- More severe cases and cases that have been allowed to go untreated, which most often results in further damage to the joint, may require an invasive surgical correction of the dislocated joint.
- Chronic elbow luxation in cats may require arthrodesis, which is a surgical fusing of the joint.
- In rare and severe cases that cannot be treated in another way, the limb may be amputated.
Recovery of Elbow Luxation in Cats
If the vet was able to repair the dislocated elbow without surgery, the cat will likely be sent home with the leg in a splint, which will cause the leg to stay straight while it heals. It will likely take around two weeks for the joint to heal. During that time you will need to make sure the splint stays in position and that it is not causing discomfort or pain by rubbing against the cat’s skin. If the injury required surgery, you will need to care for the wound and administer any medicine, such as antibiotics, that have been prescribed by the veterinarian. Whether the injury required surgery or not, in order to prevent a repeat injury of the joint the cat must be kept inside during this healing period and away from other pets and small children. Your vet will likely expect to examine the cat one or more times in the weeks following the original treatment. The long-term prognosis for a cat with elbow luxation is usually quite good, although the joint may develop arthritis over time.
Elbow Luxation Questions and Advice from Veterinary Professionals
Hello. I recently adopted a 12 yo cat from a local shelter. She's a fine cat, blood work looks great, etc. As she began to relax I noticed a limp LF, and x-ray images indicated luxated radius, probably an old injury, with significant arthritis in the joint. Other than the limp, the cat does not appear to be in pain, can jump up on tables effortlessly, and uses the effected limb as much as the other to bat at a dangly toy. In your experience, after years of living with a luxated radius, can this be a condition that no longer causes the animal much distress? (I would appreciate your opinion as, once in a surgeon's office, surgery is almost always the recommended option - 'If you are a hammer, everything looks like a nail' ;-) But I'm not sure if surgery would be wise, given her age, the chronicity of the injury, the extensive arthritis in joint, and the apparent lack of distress. But if my elbow imaging looked like hers does, I would be in great distress. Your thoughts?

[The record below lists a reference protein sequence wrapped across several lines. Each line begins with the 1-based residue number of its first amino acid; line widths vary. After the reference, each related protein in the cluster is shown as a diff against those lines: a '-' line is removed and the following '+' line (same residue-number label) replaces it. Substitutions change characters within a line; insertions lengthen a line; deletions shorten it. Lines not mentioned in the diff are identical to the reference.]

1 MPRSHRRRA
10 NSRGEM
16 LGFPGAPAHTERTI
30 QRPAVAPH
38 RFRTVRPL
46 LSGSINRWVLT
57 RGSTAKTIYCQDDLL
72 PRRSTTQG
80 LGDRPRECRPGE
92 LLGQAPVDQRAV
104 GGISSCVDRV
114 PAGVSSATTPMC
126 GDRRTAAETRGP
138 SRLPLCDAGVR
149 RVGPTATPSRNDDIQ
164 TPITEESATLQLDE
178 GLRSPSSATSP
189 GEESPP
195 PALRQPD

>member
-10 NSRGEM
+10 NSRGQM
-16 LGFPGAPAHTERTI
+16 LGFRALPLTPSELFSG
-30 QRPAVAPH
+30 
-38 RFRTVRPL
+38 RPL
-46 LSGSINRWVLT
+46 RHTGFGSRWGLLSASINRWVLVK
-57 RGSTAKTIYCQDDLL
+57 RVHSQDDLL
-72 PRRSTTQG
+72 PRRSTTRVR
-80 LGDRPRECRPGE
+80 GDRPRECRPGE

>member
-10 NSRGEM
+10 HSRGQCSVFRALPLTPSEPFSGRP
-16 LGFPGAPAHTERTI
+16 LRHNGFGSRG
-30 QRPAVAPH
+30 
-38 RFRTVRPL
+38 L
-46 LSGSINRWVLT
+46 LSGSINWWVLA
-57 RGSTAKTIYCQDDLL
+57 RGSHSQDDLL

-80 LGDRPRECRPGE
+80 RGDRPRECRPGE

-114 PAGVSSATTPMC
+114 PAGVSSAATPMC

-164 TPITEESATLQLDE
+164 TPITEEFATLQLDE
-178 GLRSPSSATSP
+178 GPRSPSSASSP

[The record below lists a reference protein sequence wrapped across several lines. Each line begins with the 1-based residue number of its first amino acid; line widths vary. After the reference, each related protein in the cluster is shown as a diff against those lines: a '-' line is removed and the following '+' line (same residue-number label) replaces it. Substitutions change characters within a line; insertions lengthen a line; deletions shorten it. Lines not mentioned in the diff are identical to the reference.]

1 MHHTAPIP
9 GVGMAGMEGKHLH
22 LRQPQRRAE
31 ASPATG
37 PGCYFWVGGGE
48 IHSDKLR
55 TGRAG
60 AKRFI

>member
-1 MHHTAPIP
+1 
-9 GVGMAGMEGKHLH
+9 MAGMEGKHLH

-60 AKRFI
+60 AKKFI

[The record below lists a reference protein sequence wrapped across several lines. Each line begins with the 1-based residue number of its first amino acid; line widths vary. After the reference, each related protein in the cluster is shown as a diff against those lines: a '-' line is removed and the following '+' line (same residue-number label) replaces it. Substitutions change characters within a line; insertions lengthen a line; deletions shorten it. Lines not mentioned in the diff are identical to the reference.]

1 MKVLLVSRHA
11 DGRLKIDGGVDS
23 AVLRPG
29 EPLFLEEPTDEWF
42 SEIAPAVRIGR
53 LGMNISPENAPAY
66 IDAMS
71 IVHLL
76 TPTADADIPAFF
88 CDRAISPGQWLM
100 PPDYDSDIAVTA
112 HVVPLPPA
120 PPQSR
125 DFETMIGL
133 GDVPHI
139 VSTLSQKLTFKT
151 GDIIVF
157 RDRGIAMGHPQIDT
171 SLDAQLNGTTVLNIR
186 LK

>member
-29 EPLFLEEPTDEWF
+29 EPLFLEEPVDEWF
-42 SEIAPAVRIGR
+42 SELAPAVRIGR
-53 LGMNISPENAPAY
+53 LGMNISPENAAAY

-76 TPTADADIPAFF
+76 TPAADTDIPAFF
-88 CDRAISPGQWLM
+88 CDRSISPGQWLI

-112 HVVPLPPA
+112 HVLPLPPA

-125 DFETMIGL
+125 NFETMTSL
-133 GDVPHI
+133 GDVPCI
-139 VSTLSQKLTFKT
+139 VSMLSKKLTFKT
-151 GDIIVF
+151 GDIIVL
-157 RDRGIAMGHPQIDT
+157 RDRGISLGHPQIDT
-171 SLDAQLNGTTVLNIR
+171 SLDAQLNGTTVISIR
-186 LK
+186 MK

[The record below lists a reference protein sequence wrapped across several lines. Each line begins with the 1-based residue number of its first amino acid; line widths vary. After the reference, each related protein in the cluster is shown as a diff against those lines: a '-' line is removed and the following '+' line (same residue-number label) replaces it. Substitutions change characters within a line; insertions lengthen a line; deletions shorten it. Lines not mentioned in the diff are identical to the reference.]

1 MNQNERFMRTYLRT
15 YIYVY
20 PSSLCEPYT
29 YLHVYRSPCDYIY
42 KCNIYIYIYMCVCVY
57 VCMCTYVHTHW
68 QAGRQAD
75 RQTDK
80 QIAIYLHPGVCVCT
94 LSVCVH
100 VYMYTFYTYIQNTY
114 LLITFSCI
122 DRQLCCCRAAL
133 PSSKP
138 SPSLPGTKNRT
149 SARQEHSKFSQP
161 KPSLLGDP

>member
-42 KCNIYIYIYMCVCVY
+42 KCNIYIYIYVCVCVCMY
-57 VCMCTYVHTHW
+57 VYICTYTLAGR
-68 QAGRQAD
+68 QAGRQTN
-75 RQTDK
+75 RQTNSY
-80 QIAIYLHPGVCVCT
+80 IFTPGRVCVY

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My cat had shoulder surgery a few years ago and has limped ever since. Over the last few months she has started to not put any weight on it. I noticed her elbow is very swollen and her muscle seems wasted. I took her to the vet who said she needs an xray. I'm so worried about the potential findings. And just wanted some advice please
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We noticed our cat sleep in a spot which she usually doesn’t for several hours without movement. She got agitated when we would mess with her from arm to paw, we letter lightly messed with her to see where her pain was coming from as she would hiss and move away, and it seemed to be from her elbow. She also had dried blood in one of her nostrils.